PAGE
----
Top Ten Tuesday was created by The Broke and the Bookish, and is now hosted by That Artsy Reader Girl. It’s all about books, lists and sharing the love we have of both with our bookish friends. This week, we’re talking about books we’ll never reread – even though we loved them.
One of the most difficult aspects of being a bookwyrm is that there’s never enough time. I’m not a book blogger who feels immense pressure to keep up with all the latest publications / awards nominees and classics in the genre – I read for pleasure, and follow my fancy – but I still can’t keep up with everything I’d like to. Then there’s all the old favourites I’d love to reread, and all the past reads I’d love to revisit having considered them in a new light, and… well, you see the problem.
This means there’s lots of worthy books that will never get another look-in. I’m ever so glad I’ve read them at all, but I’m highly unlikely to make time to read them again. Here are some stand-outs.
A Sunday at the Pool in Kigali – Gil Courtemanche
This scarring account of the Rwandan genocide is haunting on every level. While inspired by Courtemanche’s experiences in Rwanda, this is literary fiction with the freedom to conflate stories and present stories that seem unlikely (although perhaps I just choose to believe that, as I’m so uncomfortable with them). One the one hand horrific and unflinching, on the other it’s a wrenching love story. There’s no way I could ever bring myself to read this again.
Ender’s Game – Orson Scott Card
I didn’t enjoy this as much as the friend who loaned it to me hoped – no instant, visceral connection; I’m no isolated child genius – but I appreciated it and could see why it was a classic. However, it’s a long way from my heart’s home these days, so I’ve no interest in revisiting it.
Faerie Tale – Raymond Feist
I have fond memories of Faerie Tale, but I’m fairly certain that even if I could find my copy (which went missing in a house move, or possibly became a loan turned permanent) I would hesitate to revisit it. Because I’m pretty sure I’d find suck fairydust sprinkled liberally throughout. I’d hesitate to revisit any Feist at this point, let alone a book about Faeries and teenage girls…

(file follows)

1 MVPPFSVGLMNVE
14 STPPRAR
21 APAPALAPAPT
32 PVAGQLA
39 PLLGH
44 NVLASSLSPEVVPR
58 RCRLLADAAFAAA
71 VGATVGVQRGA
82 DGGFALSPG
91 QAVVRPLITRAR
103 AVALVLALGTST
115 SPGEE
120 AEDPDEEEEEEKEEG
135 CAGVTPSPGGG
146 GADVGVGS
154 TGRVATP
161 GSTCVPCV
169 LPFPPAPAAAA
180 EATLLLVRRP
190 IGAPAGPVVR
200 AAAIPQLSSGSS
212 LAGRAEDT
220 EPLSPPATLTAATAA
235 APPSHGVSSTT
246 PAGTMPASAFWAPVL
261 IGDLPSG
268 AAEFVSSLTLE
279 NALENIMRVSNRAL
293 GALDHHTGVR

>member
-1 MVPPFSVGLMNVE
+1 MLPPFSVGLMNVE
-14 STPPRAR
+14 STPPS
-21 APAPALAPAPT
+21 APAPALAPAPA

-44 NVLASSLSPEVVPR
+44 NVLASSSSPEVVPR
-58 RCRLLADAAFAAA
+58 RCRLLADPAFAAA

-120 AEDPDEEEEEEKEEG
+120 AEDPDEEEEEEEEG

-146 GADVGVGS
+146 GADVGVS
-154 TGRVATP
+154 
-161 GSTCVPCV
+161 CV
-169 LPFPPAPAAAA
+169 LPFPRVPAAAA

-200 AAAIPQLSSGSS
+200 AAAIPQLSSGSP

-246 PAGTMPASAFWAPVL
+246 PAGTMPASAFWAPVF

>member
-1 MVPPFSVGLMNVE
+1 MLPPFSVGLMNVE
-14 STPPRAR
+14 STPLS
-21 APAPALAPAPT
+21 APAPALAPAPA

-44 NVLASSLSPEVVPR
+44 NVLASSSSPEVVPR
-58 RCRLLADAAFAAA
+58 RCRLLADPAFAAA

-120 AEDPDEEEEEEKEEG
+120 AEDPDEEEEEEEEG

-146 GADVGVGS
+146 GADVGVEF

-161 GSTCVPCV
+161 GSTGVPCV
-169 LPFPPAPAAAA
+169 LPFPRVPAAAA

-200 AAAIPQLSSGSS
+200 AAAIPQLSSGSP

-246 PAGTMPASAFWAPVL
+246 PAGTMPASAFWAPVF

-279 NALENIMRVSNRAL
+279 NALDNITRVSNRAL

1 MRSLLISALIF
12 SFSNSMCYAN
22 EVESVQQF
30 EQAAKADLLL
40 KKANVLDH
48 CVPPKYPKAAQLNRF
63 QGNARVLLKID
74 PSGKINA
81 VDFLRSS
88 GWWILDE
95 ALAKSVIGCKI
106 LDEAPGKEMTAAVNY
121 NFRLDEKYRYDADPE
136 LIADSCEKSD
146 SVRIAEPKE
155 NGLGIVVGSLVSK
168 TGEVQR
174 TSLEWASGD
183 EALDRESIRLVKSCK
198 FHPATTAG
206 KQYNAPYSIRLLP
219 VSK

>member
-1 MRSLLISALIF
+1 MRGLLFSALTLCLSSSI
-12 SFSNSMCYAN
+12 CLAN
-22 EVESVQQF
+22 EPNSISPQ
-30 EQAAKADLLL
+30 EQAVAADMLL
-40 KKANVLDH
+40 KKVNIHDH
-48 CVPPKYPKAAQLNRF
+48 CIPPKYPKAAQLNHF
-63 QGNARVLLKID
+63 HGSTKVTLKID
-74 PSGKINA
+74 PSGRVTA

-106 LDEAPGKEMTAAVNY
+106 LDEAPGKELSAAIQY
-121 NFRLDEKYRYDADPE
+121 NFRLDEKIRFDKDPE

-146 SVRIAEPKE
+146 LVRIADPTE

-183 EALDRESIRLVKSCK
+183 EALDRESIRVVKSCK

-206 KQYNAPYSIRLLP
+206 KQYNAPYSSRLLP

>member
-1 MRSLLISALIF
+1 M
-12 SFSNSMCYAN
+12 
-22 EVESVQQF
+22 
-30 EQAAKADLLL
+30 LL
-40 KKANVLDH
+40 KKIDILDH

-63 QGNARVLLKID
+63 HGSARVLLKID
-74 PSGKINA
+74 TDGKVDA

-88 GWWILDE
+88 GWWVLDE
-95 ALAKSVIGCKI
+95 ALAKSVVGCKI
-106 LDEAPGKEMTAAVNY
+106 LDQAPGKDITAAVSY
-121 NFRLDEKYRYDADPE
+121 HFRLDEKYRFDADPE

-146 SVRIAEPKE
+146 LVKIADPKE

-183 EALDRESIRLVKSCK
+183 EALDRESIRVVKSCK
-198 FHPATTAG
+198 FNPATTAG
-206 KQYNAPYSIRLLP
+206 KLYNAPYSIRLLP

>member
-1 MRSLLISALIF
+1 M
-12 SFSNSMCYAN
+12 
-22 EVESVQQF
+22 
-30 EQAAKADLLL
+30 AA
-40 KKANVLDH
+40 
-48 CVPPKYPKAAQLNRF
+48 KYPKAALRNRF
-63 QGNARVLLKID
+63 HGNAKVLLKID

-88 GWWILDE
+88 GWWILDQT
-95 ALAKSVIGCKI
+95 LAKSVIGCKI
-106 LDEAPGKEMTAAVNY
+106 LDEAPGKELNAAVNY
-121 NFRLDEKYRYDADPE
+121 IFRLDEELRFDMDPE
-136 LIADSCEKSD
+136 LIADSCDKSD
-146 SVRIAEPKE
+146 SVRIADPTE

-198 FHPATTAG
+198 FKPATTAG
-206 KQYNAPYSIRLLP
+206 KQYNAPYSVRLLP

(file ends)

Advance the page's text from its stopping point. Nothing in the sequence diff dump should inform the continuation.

Bad Blood – Lorna Sage
This falls into the category of ‘books I picked up to please my mother-out-law’, who was at school with the author and felt her autobiography captured the world she grew up in. Sage was a literary critic and academic who focused on women’s writing; an unusual autobiography for me to say the least, but absolutely compelling. But not something I’d ever read twice.
The Girl With The Dragon Tattoo – Stieg Larsson
I really enjoyed Larsson’s pitch black thriller and its uncompromising heroine. We periodically rewatch the film (either version; I’m not a hater of the Fincher remake), and it remains as uncomfortable and compelling as ever. It’s also good enough to render the book unnecessary; and I was irritated rather than impressed by the sequels, so a reread is highly unlikely.
Reading Lolita in Tehran – Azar Nafisi
This is one of the few autobiographies I’d ever consider reading twice. It’s a love affair with literature and a history of modern Iran from the Revolution until the end of the century; it’s the story of one woman’s determination to teach female students in spite of the government crackdown on education, and their refusal to consider any book out of bounds, whatever the consequences. Honestly, I would reread this, but I loaned out my copy and didn’t get it back. So I bought another. Guess what happened?
Nineteen Eighty-four – George Orwell
I was tempted to revisit Orwell’s classic a few years ago, and then went to see the immensely impressive Headlong stage production. Honestly, between the scars that inflicted and the general determination of life to imitate art, it will be a long time – if ever – before I consider a reread again. Make no mistake: this is essential reading for our times. If you haven’t read it, you really should.
High Fidelity – Nick Hornby
I recall Hornby’s second novel – a paean to the difficulty of long-term relationships and to lifelong obsessions with music – very fondly. However, more recent encounters with his writing have set my teeth on edge to the extent I’d rather not revisit it. Better to remember it as I found it then rather than ruin it with a reread. Besides, the film does a fairly good job of calling out its self-centred shit of a protagonist.
Infidel – Ayaan Hirsi Ali
This was one of my reads of the year a few years back. Ayaan Hirsi Ali charts the horrors of genital mutilation and her personal journey from fundamental Islam to liberal Holland. It is engrossing, an unapologetic assault on extremism – and on liberalism. It’s a challenging read, and well worth the consideration it demands. However, I hesitate to reread it or to read her subsequent – even more polemic – books.
A Room with a View – E M Forster
I had such a soft spot for Forster in my teens, but I saw Helena Bonham Carter’s delicate debut years earlier. I still have my Forster on the shelf, but given my dedication to SFF I can’t see myself ever returning to him (with the possible exception of Maurice, which I’ve never read). And I still have a young Bonham Carter in my DVD collection, so…
What books have you loved but find yourself unlikely to reread?